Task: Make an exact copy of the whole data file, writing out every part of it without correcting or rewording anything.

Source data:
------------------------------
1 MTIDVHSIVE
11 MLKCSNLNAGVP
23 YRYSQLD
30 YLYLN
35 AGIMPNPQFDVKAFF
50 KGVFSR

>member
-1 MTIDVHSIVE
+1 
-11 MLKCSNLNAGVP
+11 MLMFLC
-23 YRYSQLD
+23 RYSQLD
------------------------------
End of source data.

1 MTIDVHSIVE
11 MLKCSNLNAGVP
23 YRYSQLD
30 YLYLN
35 AGIMPNPQFDVKAFF
50 KGVFSR

>member
-1 MTIDVHSIVE
+1 
-11 MLKCSNLNAGVP
+11 MLMFLC
-23 YRYSQLD
+23 RYSQLD